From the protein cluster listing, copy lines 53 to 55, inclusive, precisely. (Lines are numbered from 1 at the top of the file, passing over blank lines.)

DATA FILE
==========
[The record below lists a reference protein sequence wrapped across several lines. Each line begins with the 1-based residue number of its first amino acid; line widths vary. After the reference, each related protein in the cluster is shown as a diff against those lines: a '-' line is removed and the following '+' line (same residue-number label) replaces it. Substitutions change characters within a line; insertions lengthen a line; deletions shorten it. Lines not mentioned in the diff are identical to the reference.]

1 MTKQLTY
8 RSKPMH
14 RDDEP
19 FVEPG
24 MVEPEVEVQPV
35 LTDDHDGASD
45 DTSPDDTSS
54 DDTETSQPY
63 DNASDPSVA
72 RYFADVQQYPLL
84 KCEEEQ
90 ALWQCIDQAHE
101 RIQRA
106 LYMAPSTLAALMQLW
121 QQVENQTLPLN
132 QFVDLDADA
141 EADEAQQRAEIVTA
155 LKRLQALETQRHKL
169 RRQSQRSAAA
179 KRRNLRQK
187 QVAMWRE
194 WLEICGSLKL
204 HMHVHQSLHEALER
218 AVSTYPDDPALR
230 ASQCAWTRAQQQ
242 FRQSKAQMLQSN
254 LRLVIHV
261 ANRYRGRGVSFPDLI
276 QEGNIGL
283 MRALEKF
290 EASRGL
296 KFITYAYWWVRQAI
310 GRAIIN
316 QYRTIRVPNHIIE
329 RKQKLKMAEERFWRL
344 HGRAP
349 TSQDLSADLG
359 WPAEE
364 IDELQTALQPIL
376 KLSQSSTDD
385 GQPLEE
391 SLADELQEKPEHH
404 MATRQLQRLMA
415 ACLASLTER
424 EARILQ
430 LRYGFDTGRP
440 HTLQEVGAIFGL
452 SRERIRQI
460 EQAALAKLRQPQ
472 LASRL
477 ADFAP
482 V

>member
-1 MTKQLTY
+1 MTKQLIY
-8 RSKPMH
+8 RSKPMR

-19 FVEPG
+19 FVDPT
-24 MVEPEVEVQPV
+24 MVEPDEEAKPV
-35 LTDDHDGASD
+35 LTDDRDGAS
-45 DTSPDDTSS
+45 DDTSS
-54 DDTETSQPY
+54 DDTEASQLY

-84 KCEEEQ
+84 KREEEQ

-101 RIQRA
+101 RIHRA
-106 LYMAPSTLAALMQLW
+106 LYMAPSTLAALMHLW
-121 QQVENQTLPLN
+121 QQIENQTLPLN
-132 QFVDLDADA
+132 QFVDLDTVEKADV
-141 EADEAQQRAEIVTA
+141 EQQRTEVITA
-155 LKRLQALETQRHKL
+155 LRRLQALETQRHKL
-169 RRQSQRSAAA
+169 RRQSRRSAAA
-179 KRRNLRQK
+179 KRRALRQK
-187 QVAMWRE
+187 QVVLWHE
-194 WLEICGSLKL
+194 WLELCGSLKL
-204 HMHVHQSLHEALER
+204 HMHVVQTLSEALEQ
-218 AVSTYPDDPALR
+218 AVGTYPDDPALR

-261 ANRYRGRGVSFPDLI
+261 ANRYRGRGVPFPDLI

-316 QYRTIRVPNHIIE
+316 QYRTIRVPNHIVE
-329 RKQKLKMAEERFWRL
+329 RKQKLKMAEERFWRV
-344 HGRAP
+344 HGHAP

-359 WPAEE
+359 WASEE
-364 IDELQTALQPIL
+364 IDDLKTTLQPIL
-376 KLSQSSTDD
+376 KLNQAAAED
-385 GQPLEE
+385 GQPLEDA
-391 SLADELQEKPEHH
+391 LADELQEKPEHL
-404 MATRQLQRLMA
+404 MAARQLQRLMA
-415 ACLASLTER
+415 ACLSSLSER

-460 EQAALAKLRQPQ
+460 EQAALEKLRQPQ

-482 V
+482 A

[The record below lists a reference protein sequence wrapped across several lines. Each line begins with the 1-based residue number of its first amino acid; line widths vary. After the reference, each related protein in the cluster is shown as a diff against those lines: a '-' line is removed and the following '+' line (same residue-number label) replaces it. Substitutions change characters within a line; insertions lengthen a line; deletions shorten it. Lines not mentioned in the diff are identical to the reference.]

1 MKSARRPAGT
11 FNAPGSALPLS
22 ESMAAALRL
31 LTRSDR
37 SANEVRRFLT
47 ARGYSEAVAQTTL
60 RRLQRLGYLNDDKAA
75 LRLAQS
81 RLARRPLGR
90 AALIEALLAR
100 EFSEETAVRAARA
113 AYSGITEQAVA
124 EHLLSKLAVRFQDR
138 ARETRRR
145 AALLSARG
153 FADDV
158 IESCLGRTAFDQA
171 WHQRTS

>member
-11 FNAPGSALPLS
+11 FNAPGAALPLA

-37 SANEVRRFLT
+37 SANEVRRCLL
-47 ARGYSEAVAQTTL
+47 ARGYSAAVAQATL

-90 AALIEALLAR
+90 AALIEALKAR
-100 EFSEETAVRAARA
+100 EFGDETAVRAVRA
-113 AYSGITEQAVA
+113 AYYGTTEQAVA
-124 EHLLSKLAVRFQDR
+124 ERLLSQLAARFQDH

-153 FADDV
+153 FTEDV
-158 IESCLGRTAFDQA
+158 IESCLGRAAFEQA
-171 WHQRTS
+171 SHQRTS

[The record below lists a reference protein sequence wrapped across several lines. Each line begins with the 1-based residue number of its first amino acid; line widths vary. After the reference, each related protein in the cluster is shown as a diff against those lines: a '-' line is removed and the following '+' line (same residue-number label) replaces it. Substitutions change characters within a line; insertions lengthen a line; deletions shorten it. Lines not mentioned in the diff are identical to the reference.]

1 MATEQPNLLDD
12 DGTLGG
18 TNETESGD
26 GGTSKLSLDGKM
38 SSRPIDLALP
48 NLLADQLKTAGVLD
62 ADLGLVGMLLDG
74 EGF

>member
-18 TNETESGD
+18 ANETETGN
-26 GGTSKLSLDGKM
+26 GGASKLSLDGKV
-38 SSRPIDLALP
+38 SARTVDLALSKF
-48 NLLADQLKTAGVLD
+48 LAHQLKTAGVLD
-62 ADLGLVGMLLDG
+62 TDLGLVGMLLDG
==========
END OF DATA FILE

482 V

>member
-1 MTKQLTY